42 The gray area is a double heigh big room, also free accessible with a ramp next to the building. The brownish area serves as technical space, storage, ...
43 A big window seperates the lobby and the big room.
44 We now follow the ramp to the first floor...
45 ..where we enter the cube.
46 The left image shows a small library on moment t1: the open plan space is linked with the cube which serves as a reading room. The cube is closed from the next Raumplan space. The right image shows moment t3 where the entire Raumplan space serves as one long exhibition space.
47 The curved stair is based on SANAA's big curved stair in the Kunstlinie in Almere. The vertical rise in the cube supports the spatial experience of the space.
48 The next Raumplan room is the auditorium. you can see that all the Raumplan spaces are accessible from the left stair case, and that the open plan spaces are connectable to the Raumplan. For example, the right open plan space can be the auditorium's changing room in case of a theatre etc.
50 The auditorium is located on the north side of the building in order to give the open plan under the auditorium more sunlight and create an extra spatial experience in this quite dark part of the building by heading towards the bright light while climbing the auditorium and therefore experience the increasinlgy lower ceiling.
51 The auditorium's steps are quite deep, like OMA's Kunsthal in Amsterdam, able to adapt to various programs.
52 We continue the walk through the Raumplan space. The 26 m long small hallway focuses on the open square while feeling compressed by the relatively low ceiling.
54 The last roof is a big cuboid, mostly surrounded by windows, giving a great view of the building's surroundings. The open plan area can serve, for example as a kitchen if the cuboid houses a bar.
55 The room is connected with the roof terrace.
56 Two different potential programs: a bar on t1 and the last part of the exhibition on t2.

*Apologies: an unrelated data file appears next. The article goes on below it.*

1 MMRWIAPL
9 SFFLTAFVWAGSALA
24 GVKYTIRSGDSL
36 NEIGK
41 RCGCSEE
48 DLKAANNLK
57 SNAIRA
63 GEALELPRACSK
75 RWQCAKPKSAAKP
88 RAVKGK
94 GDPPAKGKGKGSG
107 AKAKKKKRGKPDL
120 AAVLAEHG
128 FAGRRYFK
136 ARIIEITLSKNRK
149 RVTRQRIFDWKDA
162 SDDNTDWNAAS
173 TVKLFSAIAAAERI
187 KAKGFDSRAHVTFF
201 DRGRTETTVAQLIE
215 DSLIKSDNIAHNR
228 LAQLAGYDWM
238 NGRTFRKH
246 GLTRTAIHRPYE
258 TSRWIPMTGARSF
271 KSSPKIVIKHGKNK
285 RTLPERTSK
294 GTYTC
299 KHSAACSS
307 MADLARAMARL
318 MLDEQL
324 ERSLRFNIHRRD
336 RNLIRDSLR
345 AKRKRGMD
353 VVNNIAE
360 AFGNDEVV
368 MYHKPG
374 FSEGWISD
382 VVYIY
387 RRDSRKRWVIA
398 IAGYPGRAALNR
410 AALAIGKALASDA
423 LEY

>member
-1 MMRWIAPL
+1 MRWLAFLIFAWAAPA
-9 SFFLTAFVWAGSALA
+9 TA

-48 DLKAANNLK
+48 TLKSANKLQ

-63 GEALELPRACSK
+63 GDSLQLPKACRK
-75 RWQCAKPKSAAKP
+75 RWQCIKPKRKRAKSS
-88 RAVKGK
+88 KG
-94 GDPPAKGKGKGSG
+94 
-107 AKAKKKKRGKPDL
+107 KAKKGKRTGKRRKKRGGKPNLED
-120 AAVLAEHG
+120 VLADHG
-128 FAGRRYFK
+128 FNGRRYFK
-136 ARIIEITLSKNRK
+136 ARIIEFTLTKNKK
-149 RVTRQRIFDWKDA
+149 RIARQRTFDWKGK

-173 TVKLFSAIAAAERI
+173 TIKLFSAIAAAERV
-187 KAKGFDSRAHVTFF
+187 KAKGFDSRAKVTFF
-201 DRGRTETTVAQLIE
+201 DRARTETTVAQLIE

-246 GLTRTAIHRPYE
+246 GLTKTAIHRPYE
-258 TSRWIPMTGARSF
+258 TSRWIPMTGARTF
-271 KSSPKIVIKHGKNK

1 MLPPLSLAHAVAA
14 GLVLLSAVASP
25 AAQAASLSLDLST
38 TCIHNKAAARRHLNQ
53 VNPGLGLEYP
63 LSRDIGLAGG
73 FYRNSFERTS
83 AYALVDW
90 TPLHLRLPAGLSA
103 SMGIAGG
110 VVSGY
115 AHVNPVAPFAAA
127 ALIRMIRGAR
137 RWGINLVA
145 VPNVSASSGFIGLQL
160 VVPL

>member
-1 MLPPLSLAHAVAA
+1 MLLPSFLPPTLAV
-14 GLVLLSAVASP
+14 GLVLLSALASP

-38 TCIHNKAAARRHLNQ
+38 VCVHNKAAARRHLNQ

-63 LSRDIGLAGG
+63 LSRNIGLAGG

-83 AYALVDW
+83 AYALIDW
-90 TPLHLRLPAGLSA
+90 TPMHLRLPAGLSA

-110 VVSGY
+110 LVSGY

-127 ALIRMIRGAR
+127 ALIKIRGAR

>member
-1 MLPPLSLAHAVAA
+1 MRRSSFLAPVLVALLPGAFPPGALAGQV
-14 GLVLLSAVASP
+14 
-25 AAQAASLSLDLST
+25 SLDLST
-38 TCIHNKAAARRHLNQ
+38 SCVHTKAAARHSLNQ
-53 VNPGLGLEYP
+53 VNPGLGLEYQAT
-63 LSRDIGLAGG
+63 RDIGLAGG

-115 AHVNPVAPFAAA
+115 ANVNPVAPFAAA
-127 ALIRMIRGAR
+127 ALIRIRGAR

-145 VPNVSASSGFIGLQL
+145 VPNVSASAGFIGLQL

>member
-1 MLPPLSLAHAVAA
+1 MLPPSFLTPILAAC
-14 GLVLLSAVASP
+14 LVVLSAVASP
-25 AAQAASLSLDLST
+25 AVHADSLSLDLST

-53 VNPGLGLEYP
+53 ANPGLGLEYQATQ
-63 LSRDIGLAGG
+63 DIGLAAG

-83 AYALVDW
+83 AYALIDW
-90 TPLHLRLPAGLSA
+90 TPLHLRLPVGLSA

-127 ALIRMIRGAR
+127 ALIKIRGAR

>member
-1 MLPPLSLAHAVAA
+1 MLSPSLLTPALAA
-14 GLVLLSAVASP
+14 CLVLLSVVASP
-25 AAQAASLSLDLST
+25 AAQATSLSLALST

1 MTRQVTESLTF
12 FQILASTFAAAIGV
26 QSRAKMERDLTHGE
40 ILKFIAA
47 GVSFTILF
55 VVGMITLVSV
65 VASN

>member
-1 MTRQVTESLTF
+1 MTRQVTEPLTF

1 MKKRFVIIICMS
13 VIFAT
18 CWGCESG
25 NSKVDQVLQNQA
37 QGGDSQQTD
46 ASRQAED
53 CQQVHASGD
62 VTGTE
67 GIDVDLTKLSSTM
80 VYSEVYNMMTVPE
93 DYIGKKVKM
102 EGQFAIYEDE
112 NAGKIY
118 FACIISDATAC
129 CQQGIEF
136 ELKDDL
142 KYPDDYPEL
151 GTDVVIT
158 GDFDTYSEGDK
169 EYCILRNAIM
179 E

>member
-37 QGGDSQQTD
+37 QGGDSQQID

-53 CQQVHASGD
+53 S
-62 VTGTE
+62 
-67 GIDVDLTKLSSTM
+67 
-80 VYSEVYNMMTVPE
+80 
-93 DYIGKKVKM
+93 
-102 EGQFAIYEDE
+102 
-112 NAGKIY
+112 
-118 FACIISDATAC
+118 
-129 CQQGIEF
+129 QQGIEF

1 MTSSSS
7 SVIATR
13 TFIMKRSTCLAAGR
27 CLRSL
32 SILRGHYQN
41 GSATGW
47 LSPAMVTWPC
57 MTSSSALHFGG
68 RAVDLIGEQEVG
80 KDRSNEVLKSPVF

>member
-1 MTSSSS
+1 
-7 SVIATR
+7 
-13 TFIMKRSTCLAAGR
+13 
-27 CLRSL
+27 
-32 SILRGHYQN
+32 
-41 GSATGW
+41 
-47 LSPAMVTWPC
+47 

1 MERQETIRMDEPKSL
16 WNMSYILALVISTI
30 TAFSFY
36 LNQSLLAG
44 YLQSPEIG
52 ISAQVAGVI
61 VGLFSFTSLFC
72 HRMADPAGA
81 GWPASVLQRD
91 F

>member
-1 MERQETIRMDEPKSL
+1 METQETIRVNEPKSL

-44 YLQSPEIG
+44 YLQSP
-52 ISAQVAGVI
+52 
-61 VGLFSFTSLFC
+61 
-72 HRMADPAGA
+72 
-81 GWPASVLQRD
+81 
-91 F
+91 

57 The entire project as a last impression.
vrijdag 24 februari 2012
Grant Square revisited: design of a flexible hybrid in gentrifying Crown Heights
Brooklyn’s neighborhoods are in constant change. Crown Heights is no exception as it is subject to gentrification. Next in the wave is Grant Square, a triangular leftover from the intersection of two grids with different orientations. Although the square was once one of the most prestigious spots in Brooklyn, it is nowadays up for a revision. The design of an adjacent hybrid building can play an active role in the transformation of the neighborhood since the building has no exclusive program. The combination of two different types of spaces -open and closed- creates opportunities for alternative social and urban dynamics. Its flexibility is not conceived as characterless floors: architecturally defined spaces can host various programs, able to adapt to various needs as gentrification continues. From community center, school, library, theater, and offices to micro-convention, art and exhibition center. Flexibility remains possible within each compartment, without letting one function obstruct another, on the contrary: intensifying the contrast will give the building its appeal.
donderdag 16 februari 2012
woensdag 8 februari 2012
2) “The street is dead.”, with this sentence, Koolhaas draw me in the world of public, private, collective, and shared spaces, places, spheres, realms, and domains. We tend to think that the public space fulfills an important role in increasing the ‘social cohesion’ in society because in philosophical discussions the public sphere is the place where society is formed or at least the arena where the collective will is formed with regards to the future of society. This is because it is so to say the sphere where we encounter the proverbial ‘other’ and where we must relate to ‘other’ behavior, ideas and preferences.
3) This theoretical thinking exercise is very relevant to the current situation in north Crown Heights. Although neighborhoods constant change, the arriving of young middle class merely white individuals, known as gentrification, creates strong supporters and opponents and therefore tends to divide the current residents. This leads us to my subject, can ‘successful’ public space assist in the social transition of the neighborhood? The core of successful public space lies not so much in the shared use of space with others, let alone in the ‘meeting’, but rather in the opportunities that urban proximity offers a ‘shift’ of perspective. Through the experience of otherness, one’s own casual view of reality gets some competition from other views and lifestyles. However, this shift in perspective is not always pleasant and the pure, politically-correct view of public domain as the Great Fraternization in the public space is not realistic. Not all groups in society will use this public space but the creation of spaces providing opportunities for confrontation with the otherness, a change of perspective, an exchange are nevertheless very valuable for the social cohesion of a neighborhood.